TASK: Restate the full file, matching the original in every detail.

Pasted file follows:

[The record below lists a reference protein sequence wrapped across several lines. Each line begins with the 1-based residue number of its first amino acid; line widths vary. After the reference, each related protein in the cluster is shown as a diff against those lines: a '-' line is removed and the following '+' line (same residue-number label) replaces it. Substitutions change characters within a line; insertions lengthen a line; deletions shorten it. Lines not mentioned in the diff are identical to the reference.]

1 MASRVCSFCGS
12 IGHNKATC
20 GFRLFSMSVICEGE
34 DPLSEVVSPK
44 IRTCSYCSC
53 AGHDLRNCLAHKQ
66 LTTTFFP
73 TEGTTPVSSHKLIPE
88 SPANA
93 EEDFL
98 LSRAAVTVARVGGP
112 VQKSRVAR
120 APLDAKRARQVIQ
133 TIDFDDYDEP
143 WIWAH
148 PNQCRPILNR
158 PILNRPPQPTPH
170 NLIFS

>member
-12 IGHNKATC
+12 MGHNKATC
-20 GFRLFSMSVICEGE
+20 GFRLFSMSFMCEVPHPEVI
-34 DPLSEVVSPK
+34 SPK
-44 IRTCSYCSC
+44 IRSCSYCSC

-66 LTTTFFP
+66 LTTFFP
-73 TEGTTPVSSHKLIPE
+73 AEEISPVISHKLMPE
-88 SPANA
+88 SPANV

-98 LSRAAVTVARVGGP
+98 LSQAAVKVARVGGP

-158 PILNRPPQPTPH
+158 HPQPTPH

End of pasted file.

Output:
[The record below lists a reference protein sequence wrapped across several lines. Each line begins with the 1-based residue number of its first amino acid; line widths vary. After the reference, each related protein in the cluster is shown as a diff against those lines: a '-' line is removed and the following '+' line (same residue-number label) replaces it. Substitutions change characters within a line; insertions lengthen a line; deletions shorten it. Lines not mentioned in the diff are identical to the reference.]

1 MASRVCSFCGS
12 IGHNKATC
20 GFRLFSMSVICEGE
34 DPLSEVVSPK
44 IRTCSYCSC
53 AGHDLRNCLAHKQ
66 LTTTFFP
73 TEGTTPVSSHKLIPE
88 SPANA
93 EEDFL
98 LSRAAVTVARVGGP
112 VQKSRVAR
120 APLDAKRARQVIQ
133 TIDFDDYDEP
143 WIWAH
148 PNQCRPILNR
158 PILNRPPQPTPH
170 NLIFS

>member
-12 IGHNKATC
+12 MGHNKATC
-20 GFRLFSMSVICEGE
+20 GFRLFSMSFMCEVPHPEVI
-34 DPLSEVVSPK
+34 SPK
-44 IRTCSYCSC
+44 IRSCSYCSC

-66 LTTTFFP
+66 LTTFFP
-73 TEGTTPVSSHKLIPE
+73 AEEISPVISHKLMPE
-88 SPANA
+88 SPANV

-98 LSRAAVTVARVGGP
+98 LSQAAVKVARVGGP

-158 PILNRPPQPTPH
+158 HPQPTPH